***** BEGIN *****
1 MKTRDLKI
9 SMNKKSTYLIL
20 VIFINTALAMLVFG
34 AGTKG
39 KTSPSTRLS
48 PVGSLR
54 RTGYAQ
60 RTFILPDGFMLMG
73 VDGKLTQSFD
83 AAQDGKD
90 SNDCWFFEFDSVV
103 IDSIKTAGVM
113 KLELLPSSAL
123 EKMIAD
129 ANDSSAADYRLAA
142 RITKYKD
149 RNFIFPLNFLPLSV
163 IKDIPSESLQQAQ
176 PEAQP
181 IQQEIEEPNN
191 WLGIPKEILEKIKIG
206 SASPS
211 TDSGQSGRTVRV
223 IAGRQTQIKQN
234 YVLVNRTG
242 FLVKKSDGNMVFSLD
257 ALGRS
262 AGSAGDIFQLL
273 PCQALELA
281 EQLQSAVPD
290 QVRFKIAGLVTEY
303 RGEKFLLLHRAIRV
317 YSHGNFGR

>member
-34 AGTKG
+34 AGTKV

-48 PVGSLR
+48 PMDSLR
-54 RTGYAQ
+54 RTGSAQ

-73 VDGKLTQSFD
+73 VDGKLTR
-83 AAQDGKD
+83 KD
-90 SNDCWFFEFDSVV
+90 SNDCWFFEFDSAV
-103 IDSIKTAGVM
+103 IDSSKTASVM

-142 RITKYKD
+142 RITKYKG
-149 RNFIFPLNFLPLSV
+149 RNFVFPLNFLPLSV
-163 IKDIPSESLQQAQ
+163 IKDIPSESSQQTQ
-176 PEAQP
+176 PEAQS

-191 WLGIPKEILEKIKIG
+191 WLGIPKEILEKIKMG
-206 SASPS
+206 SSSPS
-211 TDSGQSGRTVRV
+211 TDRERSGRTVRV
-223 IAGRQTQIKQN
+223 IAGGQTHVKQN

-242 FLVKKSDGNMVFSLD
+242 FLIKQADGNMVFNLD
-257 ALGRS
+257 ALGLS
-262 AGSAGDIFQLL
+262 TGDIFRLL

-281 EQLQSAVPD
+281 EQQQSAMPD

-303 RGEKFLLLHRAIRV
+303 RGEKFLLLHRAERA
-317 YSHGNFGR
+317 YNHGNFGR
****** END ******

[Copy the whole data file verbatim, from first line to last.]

1 MKTRDLKI
9 SMNKKSTYLIL
20 VIFINTALAMLVFG
34 AGTKG
39 KTSPSTRLS
48 PVGSLR
54 RTGYAQ
60 RTFILPDGFMLMG
73 VDGKLTQSFD
83 AAQDGKD
90 SNDCWFFEFDSVV
103 IDSIKTAGVM
113 KLELLPSSAL
123 EKMIAD
129 ANDSSAADYRLAA
142 RITKYKD
149 RNFIFPLNFLPLSV
163 IKDIPSESLQQAQ
176 PEAQP
181 IQQEIEEPNN
191 WLGIPKEILEKIKIG
206 SASPS
211 TDSGQSGRTVRV
223 IAGRQTQIKQN
234 YVLVNRTG
242 FLVKKSDGNMVFSLD
257 ALGRS
262 AGSAGDIFQLL
273 PCQALELA
281 EQLQSAVPD
290 QVRFKIAGLVTEY
303 RGEKFLLLHRAIRV
317 YSHGNFGR

>member
-34 AGTKG
+34 AGTKV

-48 PVGSLR
+48 PMDSLR
-54 RTGYAQ
+54 RTGSAQ

-73 VDGKLTQSFD
+73 VDGKLTR
-83 AAQDGKD
+83 KD
-90 SNDCWFFEFDSVV
+90 SNDCWFFEFDSAV
-103 IDSIKTAGVM
+103 IDSSKTASVM

-142 RITKYKD
+142 RITKYKG
-149 RNFIFPLNFLPLSV
+149 RNFVFPLNFLPLSV
-163 IKDIPSESLQQAQ
+163 IKDIPSESSQQTQ
-176 PEAQP
+176 PEAQS

-191 WLGIPKEILEKIKIG
+191 WLGIPKEILEKIKMG
-206 SASPS
+206 SSSPS
-211 TDSGQSGRTVRV
+211 TDRERSGRTVRV
-223 IAGRQTQIKQN
+223 IAGGQTHVKQN

-242 FLVKKSDGNMVFSLD
+242 FLIKQADGNMVFNLD
-257 ALGRS
+257 ALGLS
-262 AGSAGDIFQLL
+262 TGDIFRLL

-281 EQLQSAVPD
+281 EQQQSAMPD

-303 RGEKFLLLHRAIRV
+303 RGEKFLLLHRAERA
-317 YSHGNFGR
+317 YNHGNFGR